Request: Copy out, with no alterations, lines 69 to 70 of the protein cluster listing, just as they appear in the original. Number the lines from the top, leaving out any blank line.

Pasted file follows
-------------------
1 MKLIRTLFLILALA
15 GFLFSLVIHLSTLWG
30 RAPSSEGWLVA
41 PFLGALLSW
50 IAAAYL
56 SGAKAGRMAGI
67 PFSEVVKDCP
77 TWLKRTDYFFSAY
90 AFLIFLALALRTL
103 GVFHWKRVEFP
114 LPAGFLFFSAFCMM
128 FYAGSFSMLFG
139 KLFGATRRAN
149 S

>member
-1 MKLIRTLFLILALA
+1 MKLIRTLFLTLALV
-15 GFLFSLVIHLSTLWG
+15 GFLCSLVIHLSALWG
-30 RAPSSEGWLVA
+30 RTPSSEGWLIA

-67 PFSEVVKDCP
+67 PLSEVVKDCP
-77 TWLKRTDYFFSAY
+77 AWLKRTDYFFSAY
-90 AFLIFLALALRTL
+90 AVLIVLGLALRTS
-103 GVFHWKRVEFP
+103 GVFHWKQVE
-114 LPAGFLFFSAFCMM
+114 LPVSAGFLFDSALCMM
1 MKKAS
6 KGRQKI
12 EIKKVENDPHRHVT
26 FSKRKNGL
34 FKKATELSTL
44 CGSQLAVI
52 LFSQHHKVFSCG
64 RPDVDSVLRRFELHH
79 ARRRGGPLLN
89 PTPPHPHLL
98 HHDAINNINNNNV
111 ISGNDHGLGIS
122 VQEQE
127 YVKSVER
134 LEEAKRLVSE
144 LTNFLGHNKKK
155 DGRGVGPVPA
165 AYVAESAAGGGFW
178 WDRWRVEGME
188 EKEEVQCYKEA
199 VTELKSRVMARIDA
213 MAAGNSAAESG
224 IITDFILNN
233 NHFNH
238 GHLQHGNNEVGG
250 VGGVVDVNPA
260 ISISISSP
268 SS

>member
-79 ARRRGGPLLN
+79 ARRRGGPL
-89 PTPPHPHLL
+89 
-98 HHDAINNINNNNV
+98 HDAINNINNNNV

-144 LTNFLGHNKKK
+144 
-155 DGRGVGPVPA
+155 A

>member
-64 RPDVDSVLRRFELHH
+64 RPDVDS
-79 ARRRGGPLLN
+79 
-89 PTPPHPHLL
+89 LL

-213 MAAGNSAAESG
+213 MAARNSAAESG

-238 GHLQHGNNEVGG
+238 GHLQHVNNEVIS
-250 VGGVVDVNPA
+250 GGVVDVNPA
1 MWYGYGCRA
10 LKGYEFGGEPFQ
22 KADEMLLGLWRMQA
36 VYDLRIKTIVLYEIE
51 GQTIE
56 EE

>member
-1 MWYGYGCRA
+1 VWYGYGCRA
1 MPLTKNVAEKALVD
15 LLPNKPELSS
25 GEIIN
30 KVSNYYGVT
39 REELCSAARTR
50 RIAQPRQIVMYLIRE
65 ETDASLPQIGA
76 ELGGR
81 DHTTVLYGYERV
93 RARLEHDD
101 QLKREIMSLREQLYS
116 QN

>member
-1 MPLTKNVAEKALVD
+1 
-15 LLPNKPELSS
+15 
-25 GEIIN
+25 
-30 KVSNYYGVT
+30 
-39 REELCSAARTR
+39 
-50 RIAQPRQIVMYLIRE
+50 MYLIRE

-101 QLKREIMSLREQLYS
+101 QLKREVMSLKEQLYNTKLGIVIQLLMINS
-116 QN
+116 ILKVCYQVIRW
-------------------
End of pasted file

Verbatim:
-155 DGRGVGPVPA
+155 A